Southern Positioning Augmentation Network (SouthPAN)

The Southern Positioning Augmentation Network (SouthPAN) is a joint initiative of the Australian and New Zealand Governments that provides Satellite-Based Augmentation System (SBAS) services for Australia and New Zealand. Geoscience Australia as the Australian Government lead agency, is working in collaboration with Toitū Te Whenua Land Information New Zealand on the development, deployment, and operation of SouthPAN, the first SBAS in the Southern Hemisphere.

SouthPAN is a Satellite-Based Augmentation System (SBAS) comprised of reference stations, telecommunications infrastructure, computing centres, signal generators, and satellites that provide improved positioning and navigation services in Australia, New Zealand, and its maritime region.

Precise positioning from SouthPAN offers accuracy at as little as 10 centimetres: a significant improvement on previous accuracy of 5 to 10 metres. SouthPAN provides augmented and corrected satellite navigation signals directly from the satellite rather than through a mobile phone. This allows 10 centimetre level accuracy to be available everywhere, overcoming gaps in mobile, internet and radio communications. For example, this provides improved accuracy in our regional and remote areas, as well as in our maritime zones.

Between 2017 and 2019, SouthPAN’s precise positioning technology, known as the Satellite Based Augmentation System (SBAS) test-bed project ran to assess the economic, social and environmental benefits of improved positioning technology through industry case study projects.

In February 2020, Geoscience Australia and Toitū Te Whenua Land Information New Zealand officially began their joint collaboration on SouthPAN under the Australia New Zealand Science, Research and Innovation Cooperation Agreement (ANZSRICA).

Following a comprehensive procurement process in September 2022, Geoscience Australia entered into a contract with Lockheed Martin Australia to deliver an ongoing SouthPAN service to Australia and New Zealand.

The system is designed to meet global performance requirements under Australia and New Zealand’s unique service area and space weather conditions.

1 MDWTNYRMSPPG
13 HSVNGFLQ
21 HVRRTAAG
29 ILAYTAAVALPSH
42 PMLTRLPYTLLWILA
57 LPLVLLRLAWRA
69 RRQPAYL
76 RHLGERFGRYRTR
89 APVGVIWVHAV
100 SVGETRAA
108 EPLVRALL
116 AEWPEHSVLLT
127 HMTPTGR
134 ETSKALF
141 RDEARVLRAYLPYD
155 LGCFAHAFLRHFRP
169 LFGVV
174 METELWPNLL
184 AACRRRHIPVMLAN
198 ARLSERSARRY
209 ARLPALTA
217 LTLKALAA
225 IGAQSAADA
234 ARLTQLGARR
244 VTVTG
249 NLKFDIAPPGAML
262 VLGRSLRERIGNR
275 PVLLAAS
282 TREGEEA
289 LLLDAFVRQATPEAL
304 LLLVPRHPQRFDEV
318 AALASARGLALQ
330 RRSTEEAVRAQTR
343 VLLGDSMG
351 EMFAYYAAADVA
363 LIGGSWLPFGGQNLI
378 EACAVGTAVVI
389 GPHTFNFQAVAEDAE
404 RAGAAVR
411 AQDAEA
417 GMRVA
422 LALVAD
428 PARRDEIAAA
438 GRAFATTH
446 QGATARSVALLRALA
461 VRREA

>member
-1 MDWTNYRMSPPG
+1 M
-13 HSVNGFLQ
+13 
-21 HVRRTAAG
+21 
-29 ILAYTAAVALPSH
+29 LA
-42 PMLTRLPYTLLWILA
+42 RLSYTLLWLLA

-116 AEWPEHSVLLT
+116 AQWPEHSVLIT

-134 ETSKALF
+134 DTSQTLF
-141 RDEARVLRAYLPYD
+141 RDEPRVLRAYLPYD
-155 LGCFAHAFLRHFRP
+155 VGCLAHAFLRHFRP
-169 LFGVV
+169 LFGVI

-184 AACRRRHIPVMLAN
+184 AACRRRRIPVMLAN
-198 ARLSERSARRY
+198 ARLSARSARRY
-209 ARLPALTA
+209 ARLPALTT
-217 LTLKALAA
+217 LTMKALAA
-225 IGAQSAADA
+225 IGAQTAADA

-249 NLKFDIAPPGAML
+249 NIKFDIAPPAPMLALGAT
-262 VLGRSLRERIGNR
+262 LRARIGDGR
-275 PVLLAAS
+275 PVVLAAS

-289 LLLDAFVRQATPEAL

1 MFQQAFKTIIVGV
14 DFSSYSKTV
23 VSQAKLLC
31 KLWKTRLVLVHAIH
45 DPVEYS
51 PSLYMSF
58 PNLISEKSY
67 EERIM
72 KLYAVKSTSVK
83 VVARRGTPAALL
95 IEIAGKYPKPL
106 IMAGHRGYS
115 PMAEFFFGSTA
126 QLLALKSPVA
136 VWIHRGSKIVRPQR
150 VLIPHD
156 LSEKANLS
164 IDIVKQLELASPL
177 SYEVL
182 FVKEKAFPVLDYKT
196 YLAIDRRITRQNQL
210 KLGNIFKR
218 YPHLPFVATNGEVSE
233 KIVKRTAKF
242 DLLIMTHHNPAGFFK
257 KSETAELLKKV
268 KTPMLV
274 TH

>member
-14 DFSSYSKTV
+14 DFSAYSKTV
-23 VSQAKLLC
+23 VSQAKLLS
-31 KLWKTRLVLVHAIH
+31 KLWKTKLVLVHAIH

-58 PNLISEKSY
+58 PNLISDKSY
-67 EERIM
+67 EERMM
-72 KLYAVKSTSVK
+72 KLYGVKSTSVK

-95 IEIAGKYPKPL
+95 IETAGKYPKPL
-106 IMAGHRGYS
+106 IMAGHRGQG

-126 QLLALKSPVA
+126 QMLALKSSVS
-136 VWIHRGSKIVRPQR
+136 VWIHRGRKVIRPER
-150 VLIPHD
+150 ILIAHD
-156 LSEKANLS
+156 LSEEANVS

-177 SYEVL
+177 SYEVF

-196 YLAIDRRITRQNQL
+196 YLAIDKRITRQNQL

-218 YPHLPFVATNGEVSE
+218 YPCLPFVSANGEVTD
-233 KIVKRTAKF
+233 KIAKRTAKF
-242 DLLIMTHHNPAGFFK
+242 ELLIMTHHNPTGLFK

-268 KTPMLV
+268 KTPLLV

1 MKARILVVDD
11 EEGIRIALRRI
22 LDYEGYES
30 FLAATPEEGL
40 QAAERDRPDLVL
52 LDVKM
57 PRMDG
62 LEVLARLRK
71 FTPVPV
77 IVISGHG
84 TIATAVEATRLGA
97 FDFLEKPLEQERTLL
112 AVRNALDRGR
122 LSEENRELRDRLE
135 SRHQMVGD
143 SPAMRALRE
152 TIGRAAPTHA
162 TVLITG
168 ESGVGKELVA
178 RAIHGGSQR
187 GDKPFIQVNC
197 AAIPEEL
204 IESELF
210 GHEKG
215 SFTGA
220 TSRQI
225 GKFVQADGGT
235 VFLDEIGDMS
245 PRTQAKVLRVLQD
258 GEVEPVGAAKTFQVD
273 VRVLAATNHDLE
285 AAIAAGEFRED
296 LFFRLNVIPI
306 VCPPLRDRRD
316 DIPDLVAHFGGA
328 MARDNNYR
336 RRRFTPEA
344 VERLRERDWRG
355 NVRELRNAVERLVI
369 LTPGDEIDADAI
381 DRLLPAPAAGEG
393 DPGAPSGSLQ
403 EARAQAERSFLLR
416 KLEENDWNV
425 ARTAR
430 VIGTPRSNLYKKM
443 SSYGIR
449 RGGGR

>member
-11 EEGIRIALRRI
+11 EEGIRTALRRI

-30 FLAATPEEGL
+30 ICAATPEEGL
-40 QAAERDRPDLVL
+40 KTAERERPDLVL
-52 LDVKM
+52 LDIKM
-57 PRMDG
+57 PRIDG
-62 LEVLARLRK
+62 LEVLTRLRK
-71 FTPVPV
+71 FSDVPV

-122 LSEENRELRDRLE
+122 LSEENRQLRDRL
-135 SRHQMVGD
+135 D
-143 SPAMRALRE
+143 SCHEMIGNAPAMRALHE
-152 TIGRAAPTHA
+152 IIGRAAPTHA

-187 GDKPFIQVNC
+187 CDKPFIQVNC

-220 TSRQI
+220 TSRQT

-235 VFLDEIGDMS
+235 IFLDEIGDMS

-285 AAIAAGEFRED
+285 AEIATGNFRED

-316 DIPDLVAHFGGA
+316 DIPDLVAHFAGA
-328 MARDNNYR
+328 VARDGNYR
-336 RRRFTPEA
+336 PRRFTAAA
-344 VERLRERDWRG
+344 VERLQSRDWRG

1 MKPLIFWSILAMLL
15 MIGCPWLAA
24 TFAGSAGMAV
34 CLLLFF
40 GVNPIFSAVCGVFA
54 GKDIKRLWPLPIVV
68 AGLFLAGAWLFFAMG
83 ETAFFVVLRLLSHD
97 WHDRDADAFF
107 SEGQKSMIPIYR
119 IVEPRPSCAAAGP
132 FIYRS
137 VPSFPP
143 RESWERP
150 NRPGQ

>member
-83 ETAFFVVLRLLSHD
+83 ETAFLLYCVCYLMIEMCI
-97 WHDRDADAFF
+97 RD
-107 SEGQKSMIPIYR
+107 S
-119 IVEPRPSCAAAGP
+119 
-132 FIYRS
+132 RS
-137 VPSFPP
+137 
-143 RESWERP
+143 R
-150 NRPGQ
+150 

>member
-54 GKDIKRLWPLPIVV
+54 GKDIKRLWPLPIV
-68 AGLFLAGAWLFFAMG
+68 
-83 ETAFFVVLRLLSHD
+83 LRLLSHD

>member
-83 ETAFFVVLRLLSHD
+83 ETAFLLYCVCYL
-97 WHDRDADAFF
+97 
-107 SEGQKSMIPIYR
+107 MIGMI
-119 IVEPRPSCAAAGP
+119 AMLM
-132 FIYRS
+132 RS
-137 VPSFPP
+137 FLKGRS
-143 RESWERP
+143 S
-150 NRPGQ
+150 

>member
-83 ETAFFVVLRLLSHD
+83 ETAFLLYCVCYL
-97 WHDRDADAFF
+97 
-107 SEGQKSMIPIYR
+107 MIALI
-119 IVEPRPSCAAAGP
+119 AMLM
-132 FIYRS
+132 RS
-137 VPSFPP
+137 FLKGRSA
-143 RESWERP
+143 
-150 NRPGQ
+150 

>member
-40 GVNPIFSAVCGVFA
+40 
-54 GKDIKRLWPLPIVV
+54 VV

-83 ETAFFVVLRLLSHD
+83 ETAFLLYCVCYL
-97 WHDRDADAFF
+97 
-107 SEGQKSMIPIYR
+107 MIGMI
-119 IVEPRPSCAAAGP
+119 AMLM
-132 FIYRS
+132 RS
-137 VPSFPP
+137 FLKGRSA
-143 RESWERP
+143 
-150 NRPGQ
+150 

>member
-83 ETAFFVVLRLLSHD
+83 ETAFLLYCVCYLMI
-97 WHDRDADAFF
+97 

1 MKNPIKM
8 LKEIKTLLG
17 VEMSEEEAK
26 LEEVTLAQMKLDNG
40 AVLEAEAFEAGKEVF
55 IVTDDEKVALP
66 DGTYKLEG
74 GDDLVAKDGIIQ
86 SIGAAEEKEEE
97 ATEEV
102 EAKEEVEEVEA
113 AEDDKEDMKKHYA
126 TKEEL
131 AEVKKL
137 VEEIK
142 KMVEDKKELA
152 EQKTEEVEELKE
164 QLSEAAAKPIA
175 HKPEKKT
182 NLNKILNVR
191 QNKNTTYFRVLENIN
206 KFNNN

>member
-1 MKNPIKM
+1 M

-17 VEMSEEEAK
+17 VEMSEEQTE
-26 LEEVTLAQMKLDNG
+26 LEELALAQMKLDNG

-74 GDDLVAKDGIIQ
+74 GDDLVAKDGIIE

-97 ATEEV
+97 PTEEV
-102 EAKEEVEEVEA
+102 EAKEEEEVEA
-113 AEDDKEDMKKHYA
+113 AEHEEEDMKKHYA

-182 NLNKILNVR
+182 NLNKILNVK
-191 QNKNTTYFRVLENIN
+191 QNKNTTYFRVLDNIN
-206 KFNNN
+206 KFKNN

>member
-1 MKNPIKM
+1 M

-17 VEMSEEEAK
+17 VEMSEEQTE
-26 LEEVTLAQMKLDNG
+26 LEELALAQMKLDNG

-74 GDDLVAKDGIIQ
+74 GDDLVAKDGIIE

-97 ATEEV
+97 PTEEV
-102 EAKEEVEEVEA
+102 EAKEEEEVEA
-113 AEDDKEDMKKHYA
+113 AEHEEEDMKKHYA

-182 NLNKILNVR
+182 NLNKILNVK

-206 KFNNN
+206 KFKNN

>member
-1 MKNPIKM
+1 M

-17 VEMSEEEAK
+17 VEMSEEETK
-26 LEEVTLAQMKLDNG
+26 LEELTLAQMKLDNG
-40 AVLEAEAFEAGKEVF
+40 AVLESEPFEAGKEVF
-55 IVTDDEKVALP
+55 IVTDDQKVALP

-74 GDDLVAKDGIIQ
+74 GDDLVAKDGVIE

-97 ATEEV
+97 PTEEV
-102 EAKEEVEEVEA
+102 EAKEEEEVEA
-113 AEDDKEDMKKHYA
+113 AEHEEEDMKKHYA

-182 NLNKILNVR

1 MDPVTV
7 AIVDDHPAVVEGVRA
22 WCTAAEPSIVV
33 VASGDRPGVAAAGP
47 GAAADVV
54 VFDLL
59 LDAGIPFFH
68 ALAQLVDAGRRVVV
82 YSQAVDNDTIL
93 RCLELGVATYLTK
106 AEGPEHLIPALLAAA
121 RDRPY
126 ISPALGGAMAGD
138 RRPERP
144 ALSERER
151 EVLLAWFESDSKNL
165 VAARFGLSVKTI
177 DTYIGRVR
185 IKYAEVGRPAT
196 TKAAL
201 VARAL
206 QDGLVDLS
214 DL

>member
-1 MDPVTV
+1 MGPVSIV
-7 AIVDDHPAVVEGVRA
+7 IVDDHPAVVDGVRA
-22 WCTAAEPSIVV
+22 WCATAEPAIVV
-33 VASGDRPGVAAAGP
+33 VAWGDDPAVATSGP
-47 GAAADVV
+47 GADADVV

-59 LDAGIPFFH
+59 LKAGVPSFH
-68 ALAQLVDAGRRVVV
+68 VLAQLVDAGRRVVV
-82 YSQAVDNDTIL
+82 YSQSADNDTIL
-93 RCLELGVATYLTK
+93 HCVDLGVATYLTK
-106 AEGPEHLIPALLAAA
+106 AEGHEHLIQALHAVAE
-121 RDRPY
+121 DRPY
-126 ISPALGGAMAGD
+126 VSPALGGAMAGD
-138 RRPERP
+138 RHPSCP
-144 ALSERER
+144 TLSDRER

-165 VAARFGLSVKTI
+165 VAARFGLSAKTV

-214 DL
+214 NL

On 26 September, SouthPAN early Open Services became live, with a safety-of-life certified SouthPAN services planned in 2028.

Geoscience Australia is currently seeking expressions of interest (EOI) for SouthPAN ground station site hosts.

How to get access

Many positioning-capable consumer devices already have SouthPAN-ready receivers. Geoscience Australia through FrontierSI provides technical expertise, liaison with Original Equipment Manufacturers (OEMs), universities, industry and government to ensure users can benefit from SouthPAN’s precise positioning.

GNSS equipment manufacturers, applications developers, and end-users should use the SouthPAN Service Definition Document and Disclaimer to implement the early Open Services from SouthPAN on their devices.

Additional information can be found in the SouthPAN Open Services factsheet for end-users.

You are able to stay up to date with our latest announcements by subscribing to Positioning News.

Benefits of SouthPAN

SouthPAN’s Satellite-Based Augmentation System (SBAS) test-bed project assessed the economic, social and environmental benefits of improved positioning technology through 27 demonstrator user case study projects across ten different industry sectors. This included projects across agriculture, aviation, construction, consumer, resources, road, rail, maritime, mining and utilities. You can view how the SouthPAN user case study test-bed projects will make an impact to Australian society and industry. Following the test-bed, EY produced an independent economic benefits analysis of the program. This analysis found that accurate and reliable positioning from SouthPAN has an expected value of $7.6 billion over 30 years for Australia and New Zealand, based on the tested applications of the program.

About SouthPAN

The Australian Government has contributed $1.4 billion towards the SouthPAN project over the next 20 years. The purpose of the program is to deliver a national capability that accelerates the adoption and development of location-based technology and applications.

SouthPAN sees Australia and New Zealand join countries such as the United States, Europe, Russia, India and Japan, which have all invested in capabilities that deliver satellite-based corrections via an SBAS. It also supports the aviation, maritime and road transport sectors in meeting requirements for high-integrity positioning-guaranteed performance with sub-metre level accuracy.

How it works

SouthPAN uses a number of distributed ground stations to monitor signals broadcast by Global Navigation Satellite System (GNSS) satellites, and compares each station’s known location with position data from the satellites.

The GNSS signal data and measurement information is sent to correction processing facilities. The facilities aggregate the data from all ground stations, produce error corrections and status information about the GNSS satellites, and format the data in a standardised series of messages. These messages are sent to an uplink station, which transmits data to a satellite in geostationary earth orbit. The data is broadcast to all precise positioning users, who combine SouthPAN’s data with their own observations of GNSS satellites.

SouthPAN briefing

On 16 November 2022, Simon Reynolds, Engineering Manager for the SouthPAN project provided a SouthPAN briefing. You are able to watch the recording of the briefing below. Should you have any questions after viewing the video, you are able to submit your questions to

Satellite navigation and SouthPAN